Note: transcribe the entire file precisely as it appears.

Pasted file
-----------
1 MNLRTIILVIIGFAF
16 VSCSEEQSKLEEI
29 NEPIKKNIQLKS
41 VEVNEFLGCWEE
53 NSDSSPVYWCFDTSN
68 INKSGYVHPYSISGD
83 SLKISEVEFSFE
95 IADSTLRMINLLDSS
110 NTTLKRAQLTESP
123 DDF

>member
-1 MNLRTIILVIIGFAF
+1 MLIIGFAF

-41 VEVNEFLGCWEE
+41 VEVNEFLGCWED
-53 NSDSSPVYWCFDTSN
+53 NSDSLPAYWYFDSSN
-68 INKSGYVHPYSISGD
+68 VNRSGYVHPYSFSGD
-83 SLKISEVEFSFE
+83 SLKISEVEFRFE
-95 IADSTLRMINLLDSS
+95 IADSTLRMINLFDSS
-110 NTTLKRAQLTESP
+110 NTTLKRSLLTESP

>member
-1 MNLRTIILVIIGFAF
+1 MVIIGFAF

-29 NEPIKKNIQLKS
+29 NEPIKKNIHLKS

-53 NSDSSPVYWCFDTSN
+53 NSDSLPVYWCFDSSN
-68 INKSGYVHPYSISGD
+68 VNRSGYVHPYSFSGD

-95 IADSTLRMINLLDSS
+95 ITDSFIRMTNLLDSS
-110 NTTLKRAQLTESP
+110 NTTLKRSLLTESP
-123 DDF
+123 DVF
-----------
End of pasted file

1 MNLRTIILVIIGFAF
16 VSCSEEQSKLEEI
29 NEPIKKNIQLKS
41 VEVNEFLGCWEE
53 NSDSSPVYWCFDTSN
68 INKSGYVHPYSISGD
83 SLKISEVEFSFE
95 IADSTLRMINLLDSS
110 NTTLKRAQLTESP
123 DDF

>member
-1 MNLRTIILVIIGFAF
+1 MLIIGFAF

-41 VEVNEFLGCWEE
+41 VEVNEFLGCWED
-53 NSDSSPVYWCFDTSN
+53 NSDSLPAYWYFDSSN
-68 INKSGYVHPYSISGD
+68 VNRSGYVHPYSFSGD
-83 SLKISEVEFSFE
+83 SLKISEVEFRFE
-95 IADSTLRMINLLDSS
+95 IADSTLRMINLFDSS
-110 NTTLKRAQLTESP
+110 NTTLKRSLLTESP

>member
-1 MNLRTIILVIIGFAF
+1 MVIIGFAF

-29 NEPIKKNIQLKS
+29 NEPIKKNIHLKS

-53 NSDSSPVYWCFDTSN
+53 NSDSLPVYWCFDSSN
-68 INKSGYVHPYSISGD
+68 VNRSGYVHPYSFSGD

-95 IADSTLRMINLLDSS
+95 ITDSFIRMTNLLDSS
-110 NTTLKRAQLTESP
+110 NTTLKRSLLTESP
-123 DDF
+123 DVF